Artist statement: I wanted to place special emphasis on children suffering in war. Children are our most valuable asset and represent the potential success or failure of our future posterity. They are the innocent and vulnerable of the world and their dependence upon our actions present us with the greatest responsibility. The background of the painting portrays the reality of the concentration camps. The presence of human life in the landscape is suggested by figures eminent and some disappearing into nothingness; this is to call attention to the forgotten and to bring to remembrance the reality of the past. The young boy in the foreground personifies our present and future generations. The flame in his hand is the catalyst for our hope and signifies our humanity. We cannot change our past but we have the power to act in favour of our future; keeping the flame of truth, compassion, freedom and peace alive.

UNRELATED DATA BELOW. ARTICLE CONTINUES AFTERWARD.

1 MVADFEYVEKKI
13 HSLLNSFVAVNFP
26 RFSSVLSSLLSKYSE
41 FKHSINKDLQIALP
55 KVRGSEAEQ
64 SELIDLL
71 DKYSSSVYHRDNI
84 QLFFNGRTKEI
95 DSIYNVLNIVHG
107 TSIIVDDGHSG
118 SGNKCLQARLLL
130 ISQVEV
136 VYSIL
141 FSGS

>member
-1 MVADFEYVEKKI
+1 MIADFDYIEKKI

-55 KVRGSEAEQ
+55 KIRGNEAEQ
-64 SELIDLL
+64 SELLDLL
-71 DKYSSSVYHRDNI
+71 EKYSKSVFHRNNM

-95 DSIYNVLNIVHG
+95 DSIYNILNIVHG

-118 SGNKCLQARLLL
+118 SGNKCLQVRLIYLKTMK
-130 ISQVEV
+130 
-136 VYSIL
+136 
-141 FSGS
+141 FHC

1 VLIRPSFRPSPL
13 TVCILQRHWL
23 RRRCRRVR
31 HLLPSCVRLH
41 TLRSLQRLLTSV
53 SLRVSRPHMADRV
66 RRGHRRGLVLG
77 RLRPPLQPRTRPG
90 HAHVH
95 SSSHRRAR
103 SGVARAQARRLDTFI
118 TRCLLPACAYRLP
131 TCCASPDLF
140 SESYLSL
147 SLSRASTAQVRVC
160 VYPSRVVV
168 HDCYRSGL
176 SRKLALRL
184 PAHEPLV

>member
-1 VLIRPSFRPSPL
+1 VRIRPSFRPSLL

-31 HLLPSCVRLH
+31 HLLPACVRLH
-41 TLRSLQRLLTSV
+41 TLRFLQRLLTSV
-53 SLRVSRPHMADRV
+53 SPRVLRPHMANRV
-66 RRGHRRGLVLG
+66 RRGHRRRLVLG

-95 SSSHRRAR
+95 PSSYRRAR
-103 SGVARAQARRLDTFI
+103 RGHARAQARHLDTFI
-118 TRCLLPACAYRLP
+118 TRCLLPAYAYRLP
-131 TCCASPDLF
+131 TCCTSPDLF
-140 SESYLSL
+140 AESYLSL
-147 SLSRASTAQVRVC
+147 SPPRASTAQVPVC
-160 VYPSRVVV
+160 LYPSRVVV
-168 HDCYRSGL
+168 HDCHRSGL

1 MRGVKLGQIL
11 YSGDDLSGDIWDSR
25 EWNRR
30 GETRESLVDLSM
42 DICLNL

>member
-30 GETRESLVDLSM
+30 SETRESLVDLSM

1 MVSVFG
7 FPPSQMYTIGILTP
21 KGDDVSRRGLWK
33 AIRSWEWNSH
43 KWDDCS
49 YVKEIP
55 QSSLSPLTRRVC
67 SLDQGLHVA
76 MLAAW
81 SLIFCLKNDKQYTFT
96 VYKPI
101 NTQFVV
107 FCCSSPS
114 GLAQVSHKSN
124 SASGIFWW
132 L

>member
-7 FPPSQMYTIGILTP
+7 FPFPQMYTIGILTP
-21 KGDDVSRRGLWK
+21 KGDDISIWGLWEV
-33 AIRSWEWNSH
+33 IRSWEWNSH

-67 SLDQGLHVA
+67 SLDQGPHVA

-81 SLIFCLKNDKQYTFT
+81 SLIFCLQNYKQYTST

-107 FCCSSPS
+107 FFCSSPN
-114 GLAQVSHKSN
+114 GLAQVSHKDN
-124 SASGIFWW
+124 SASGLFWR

Diane (Di) Miller, Multiply by 1800, white stoneware, red African soil, printed text and recycled wood

Artist statement: The concept underpinning this work is the deaths of approximately 27 000 women and children in the concentration camps during the Anglo-Boer War.

The imagery is of the Voortrekker “Kappie” and Toy rag dolls are self-explanatory. The images of the toy cloth/rag dolls with linked hands, also evokes the folder paper cut-outs associated with children. The medium of clay is important as it carries with it inherent meaning other than simply a medium for domestic ware or decorative architectural features.

Clay/earth is a signifier of life and death, the female; fertility; of place; of a people. The clay relates directly to the earth but has undergone a transformation during the firing process and it has been “re-born,” and has the binaries of strength but at the same time it is also fragile.

The ceramic images have not been glazed but before firing some of the images were tinted with the red soil found in many areas of South Africa, which speaks of being of and belonging to this Country. The other images have been left white denoting, among other things, innocence.